On April 10, 2007, the Internal Revenue Service and the U.S. Department of Treasury issued final regulations on the treatment of nonqualified deferred compensation plans and arrangements under Section 409A of the Internal Revenue Code.
On April 10, 2007, the Internal Revenue Service and the U.S. Department of Treasury issued final regulations on the treatment of nonqualified deferred compensation plans and arrangements under Section 409A of the Internal Revenue Code. Amounts considered nonqualified deferred compensation under Section 409A must comply with these requirements to be exempt from taxation as current income. The final regulations address how employers can identify nonqualified deferred compensation subject to section 409A and provide rules to help employers and employees comply.
The final regulations generally are effective January 1, 2008. Therefore, compliance with the final regulation's documentation requirements must be made by December 31, 2007. A “savings clause,” alone, i.e., a plan provision that says the plan is to be construed in accordance with Section 409A, will not be enough to override specific noncompliant terms or missing terms in the plan. Failure to comply with Section 409A could have significant tax ramifications for the service provider.
The IRS previously issued internal guidance under Section 409A and published a Notice of Proposed Regulations for public comment in 2005. The final regulations generally follow the proposed regulations, although there are some significant differences.
Following are some highlights of the final regulations:
Clarification of Written Plan Requirements: The final regulations provide that to satisfy the requirement that a plan be in writing, the document or documents constituting the plan must specify, at the time an amount is deferred, the amount to which the service provider has a right to be paid (or, in the case of an amount determinable under an objective, nondiscretionary formula, the terms of such formula), and the payment schedule or payment triggering events that will result in a payment of the amount. The plan must also include any limitations on deferral elections and distributions imposed by Section 409A.
Revisions to Plan Aggregation Rules: The final regulations provide for more categories of nonqualified deferred compensation plans for the purposes of analyzing when a compliance failure with regard to one plan should be treated as a compliance failure with regard to all other plans of a similar type.
Exceptions for Short-term Deferrals and Equity Rights: The final regulations generally adopt the short-term deferral rule contained in the proposed regulations, which excludes “short term deferrals” from Section 409A. However, they liberalize the standard under which a payment can be considered a short-term deferral even if it is delayed due to unforseeable events. The final regulations provide generally that payment may be delayed where the payment would jeopardize the ability of the service recipient to continue as a going concern.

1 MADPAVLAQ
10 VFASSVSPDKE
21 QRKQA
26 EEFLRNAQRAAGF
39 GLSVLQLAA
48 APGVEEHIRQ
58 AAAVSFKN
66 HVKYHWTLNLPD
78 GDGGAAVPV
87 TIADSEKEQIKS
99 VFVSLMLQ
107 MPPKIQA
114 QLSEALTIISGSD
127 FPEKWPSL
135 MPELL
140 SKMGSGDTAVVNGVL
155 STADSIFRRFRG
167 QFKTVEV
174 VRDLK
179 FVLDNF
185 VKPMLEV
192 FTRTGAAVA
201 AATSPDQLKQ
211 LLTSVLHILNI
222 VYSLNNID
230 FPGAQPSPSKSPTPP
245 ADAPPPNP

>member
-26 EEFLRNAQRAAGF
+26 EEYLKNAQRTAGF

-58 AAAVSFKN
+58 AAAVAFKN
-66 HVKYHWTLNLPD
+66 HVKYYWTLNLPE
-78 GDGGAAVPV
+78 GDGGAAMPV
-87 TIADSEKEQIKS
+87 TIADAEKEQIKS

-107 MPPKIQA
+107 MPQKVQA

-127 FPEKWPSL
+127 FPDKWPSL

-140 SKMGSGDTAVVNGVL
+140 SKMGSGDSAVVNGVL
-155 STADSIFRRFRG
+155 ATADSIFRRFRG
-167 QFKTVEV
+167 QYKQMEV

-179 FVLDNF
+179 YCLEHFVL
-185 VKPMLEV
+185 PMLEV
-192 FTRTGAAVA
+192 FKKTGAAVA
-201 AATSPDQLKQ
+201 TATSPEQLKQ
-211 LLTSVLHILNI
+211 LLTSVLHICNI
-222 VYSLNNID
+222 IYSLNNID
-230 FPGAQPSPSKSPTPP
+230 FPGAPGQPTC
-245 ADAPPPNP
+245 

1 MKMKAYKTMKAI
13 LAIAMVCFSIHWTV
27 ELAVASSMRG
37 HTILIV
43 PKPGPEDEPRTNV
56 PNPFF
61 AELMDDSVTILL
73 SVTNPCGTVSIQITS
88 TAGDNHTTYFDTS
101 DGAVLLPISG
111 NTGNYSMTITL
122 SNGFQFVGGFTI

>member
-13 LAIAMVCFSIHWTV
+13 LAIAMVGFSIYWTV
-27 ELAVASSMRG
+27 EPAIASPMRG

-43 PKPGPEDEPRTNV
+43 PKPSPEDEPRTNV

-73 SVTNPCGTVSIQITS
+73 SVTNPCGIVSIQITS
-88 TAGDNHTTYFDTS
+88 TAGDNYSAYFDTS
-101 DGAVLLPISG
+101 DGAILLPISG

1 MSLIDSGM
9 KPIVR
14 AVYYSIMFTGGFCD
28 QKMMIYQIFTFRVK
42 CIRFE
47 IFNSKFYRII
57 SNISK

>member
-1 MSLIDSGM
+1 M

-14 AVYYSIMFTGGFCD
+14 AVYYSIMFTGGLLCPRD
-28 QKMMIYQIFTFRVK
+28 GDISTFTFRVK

Clarification of Issues Relating to Separation from Service: The proposed regulations provided that involuntary separation pay arrangements that provide certain limits as to time and amount of payment are excluded from Section 409A. The final regulations address when rights to compensation upon a separation from service for good reason may be treated the same as rights to compensation upon an involuntary termination. They also provide more detail on the application of Section 409A to severance arrangements and post-separation benefit reimbursements.
Stock Options and Stock Appreciation Rights: The final regulations generally adopt the provisions of the proposed regulations, which exclude statutory stock options and certain stock appreciation rights from Section 409A. However, the regulations update certain key definitions, such as service recipient stock. Also the regulations provide that the extension of the exercise period of a stock right will not be treated as an additional deferral feature for purposes of section 409A, where, at the time of the extension, the fair market value of the underlying stock does not exceed the exercise price (an "underwater" option).
Clarification of Exceptions to Anti-acceleration Prohibition: The final regulations provide that the addition of death, disability, or an unforeseeable emergency as a potentially earlier payment event is a permissible acceleration, thus including such a provision in a plan document would not be abusive.
At the same time the final regulations were published, the IRS also released Notice 2007-34, which provides guidance regarding the application of Section 409A to split-dollar life insurance arrangements.
The final regulations are extensive and the discussion above only highlights some of the more signification provisions of the final regulations. If you have any questions regarding the final regulations, please contact Stephen Zweig, firstname.lastname@example.org, 212-453-5906, or Udai Mori, email@example.com, 212-453-5926, in our New York office, or any member of Ford & Harrison's Employee Benefits and Executive Compensation Group.